A Friend of the Family: Chapter One
It's three o'clock when I park, and muggy. I take a spot on a peeling bench, roll up my sleeves. The new-money types eat sandwiches on their decks, and the immigrant fishermen fill up buckets with poisoned blues. I watch them, and the minutes turn into an hour and a half. I've become so good, these days, at just sitting. The city hums across the water, Harlem, Washington Heights. Light filters underneath the George Washington Bridge. I study the pools of oil on the surface of the Hudson and smell the dying fish.
I've always liked being near water, although I've never been especially handy around it; I don't boat, I don't fish, and when I used to frequent the JCC, I'd find myself on the basketball courts twelve times as often as in the pool. But still: a decade and a half ago, we took regular vacations to the beach, we and the Sterns, down to Delaware because the area seemed a little more wholesome than the Jersey shore, or maybe just farther away. Every morning the kids would pick the perfect sandy spot twenty feet from the Atlantic, and we'd spend two weeks freckling ourselves under the August glare, then eating dinner at crab barns out on Route 1, platters of steamed Maryland blues. The Stern children (first two, then three, then four of them, redheads like Iris, her fecundity a marvel) sucking on crab legs with joy, my own persnickety son daintily peeling a shrimp because he didn't like food with claws. Neal Stern, seven months younger than Alec, shoving a crab carapace in his face. Iris Stern wiping Old Bay seasoning off each long finger.
It was a summer ritual for years until Laura Stern, their oldest, started high school and had no more patience for family vacations and five-hour late-summer drives. The same house every time: a ramshackle clapboard on Brooklyn Avenue, a washing machine but no dryer, a dishwasher that was constantly humming, three blocks from the main drag, a block from the beach. Nautical gewgaws in the bathrooms, sand and salt everywhere. The kids ran around half-naked all day while Elaine stayed demure in her black terry cloth cover-up and Iris gallivanted in a white bikini that Joe teased her about when he thought nobody was listening. "Would that thing turn see-through if I got you wet?" I did my best not to listen.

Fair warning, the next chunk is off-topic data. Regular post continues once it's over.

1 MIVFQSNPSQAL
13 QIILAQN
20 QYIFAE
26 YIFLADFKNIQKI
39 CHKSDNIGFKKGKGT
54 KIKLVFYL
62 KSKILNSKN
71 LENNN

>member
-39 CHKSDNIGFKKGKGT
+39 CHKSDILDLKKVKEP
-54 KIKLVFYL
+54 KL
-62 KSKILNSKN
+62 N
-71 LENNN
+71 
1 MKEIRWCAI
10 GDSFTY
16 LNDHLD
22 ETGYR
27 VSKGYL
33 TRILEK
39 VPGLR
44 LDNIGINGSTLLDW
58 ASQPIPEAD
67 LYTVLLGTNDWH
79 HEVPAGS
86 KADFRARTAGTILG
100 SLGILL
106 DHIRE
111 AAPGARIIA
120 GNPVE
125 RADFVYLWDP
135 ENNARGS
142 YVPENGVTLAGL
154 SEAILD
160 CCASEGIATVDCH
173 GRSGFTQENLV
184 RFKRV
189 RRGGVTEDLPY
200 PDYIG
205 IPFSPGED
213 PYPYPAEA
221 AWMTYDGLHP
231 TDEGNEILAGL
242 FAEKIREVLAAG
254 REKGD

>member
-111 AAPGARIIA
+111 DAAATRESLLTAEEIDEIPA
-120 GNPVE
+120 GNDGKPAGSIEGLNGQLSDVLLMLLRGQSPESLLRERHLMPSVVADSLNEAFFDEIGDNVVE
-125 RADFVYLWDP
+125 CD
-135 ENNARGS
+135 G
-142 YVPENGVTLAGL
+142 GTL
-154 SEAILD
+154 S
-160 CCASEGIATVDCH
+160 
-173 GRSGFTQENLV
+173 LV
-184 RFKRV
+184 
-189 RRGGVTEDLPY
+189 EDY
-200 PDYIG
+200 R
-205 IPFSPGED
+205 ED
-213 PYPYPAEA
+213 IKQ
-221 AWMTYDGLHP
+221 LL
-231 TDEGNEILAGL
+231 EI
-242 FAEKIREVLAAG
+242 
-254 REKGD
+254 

I liked to spend time by myself at the water's edge even then, watch the old-timers scoop up clams an hour before evening's low tide. Kids would skate around their grandfathers' knees, duck down with their plastic sieves to shovel up empty handfuls of sand, while the old men would carefully tread over the same patches of clamming ground. I'd daydream about getting a clam and crab license, giving up my practice, moving the family down to a rickety house by the Delaware shore, where it was always warm and sunset and Iris Stern was always making coffee in the kitchen in her white bikini and my son would laugh and run around for days at a time. Then the tide would sink and I'd go back to the house, take a shower, remember who I was and where I came from. An internist in New Jersey, educated on scholar-ships, raised in Yonkers, married more than a decade. Husband, father, basketball enthusiast.
I was never as grateful as I should have been for everything I had.
Here on my bench beneath the Palisades, the mosquitoes start to come in, and the fishermen start to pack up. I watch a red and white cigarette boat circle the park slowly, wag itself back and forth, causing waves to ripple up against the log pilings that defend the park from the grime of the Hudson. There's a young man behind the wheel all by himself, and it strikes me as unusual to see just one guy in a sport boat on a Saturday. He steers with a single hand and drinks a beer. He needs a crew of semiclad blonds around him, I decide. He needs a blasting stereo.